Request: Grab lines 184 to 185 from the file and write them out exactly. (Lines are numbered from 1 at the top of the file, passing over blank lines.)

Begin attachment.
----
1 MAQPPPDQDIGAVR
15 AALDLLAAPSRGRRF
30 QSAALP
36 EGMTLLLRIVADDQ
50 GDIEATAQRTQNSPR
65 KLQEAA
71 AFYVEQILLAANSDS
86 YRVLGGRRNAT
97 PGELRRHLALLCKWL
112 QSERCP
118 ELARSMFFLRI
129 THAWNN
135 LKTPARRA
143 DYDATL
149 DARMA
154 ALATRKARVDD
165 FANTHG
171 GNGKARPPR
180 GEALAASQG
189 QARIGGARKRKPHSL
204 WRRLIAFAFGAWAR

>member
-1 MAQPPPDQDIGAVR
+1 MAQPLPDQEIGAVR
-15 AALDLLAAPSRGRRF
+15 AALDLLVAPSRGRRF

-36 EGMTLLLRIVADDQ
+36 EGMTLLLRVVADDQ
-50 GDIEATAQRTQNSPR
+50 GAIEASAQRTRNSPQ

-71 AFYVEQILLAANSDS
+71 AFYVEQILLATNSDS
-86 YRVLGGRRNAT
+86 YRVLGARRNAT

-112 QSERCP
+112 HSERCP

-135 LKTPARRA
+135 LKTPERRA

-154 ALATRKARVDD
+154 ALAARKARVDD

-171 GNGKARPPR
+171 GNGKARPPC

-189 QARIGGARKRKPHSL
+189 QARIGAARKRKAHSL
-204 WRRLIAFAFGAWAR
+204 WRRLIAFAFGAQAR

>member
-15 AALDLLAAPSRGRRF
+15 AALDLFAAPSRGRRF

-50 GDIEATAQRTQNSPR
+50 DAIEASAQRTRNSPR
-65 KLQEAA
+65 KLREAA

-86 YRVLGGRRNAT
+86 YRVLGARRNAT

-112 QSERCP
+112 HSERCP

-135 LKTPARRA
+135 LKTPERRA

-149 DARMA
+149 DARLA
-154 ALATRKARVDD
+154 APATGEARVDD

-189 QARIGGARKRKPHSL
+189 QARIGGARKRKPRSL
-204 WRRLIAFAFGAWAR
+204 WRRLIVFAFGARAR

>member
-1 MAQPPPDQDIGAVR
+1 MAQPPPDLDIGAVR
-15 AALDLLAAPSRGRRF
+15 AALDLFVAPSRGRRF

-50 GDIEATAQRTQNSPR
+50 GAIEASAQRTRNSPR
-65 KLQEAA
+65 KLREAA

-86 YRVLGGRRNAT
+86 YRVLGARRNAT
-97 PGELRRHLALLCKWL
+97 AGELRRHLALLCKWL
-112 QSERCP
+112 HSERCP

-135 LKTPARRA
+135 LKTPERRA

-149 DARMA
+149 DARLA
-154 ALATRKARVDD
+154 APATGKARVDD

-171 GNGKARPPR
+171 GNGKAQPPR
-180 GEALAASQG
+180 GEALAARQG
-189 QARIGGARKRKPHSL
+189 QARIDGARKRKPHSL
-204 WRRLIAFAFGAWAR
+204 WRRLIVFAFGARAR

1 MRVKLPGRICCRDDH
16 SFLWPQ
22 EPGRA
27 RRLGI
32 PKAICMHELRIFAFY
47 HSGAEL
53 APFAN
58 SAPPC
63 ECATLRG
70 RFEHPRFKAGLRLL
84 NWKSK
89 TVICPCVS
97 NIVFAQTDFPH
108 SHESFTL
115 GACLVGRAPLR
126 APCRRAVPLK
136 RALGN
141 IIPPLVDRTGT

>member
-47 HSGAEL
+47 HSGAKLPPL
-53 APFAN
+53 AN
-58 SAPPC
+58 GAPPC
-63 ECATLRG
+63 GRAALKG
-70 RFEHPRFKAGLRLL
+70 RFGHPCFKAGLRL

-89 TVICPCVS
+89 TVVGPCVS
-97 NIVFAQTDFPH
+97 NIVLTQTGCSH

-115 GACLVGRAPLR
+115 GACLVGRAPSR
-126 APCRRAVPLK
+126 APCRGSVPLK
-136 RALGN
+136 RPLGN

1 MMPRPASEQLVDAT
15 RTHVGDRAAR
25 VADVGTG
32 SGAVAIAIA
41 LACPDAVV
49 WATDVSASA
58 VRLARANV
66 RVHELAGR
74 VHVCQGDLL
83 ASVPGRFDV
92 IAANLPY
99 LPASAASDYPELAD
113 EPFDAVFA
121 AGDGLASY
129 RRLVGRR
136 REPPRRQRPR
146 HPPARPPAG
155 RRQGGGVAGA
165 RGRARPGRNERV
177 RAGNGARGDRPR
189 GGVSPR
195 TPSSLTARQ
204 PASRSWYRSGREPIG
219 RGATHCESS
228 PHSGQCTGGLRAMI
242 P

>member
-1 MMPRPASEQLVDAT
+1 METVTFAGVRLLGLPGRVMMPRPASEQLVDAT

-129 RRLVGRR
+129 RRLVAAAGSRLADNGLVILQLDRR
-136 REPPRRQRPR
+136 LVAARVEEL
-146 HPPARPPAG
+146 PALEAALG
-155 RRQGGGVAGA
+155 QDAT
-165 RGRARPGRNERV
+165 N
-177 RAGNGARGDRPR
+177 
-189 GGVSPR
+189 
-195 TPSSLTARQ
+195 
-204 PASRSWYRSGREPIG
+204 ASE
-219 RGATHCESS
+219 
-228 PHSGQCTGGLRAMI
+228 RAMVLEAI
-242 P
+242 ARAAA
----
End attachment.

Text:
+219 
-228 PHSGQCTGGLRAMI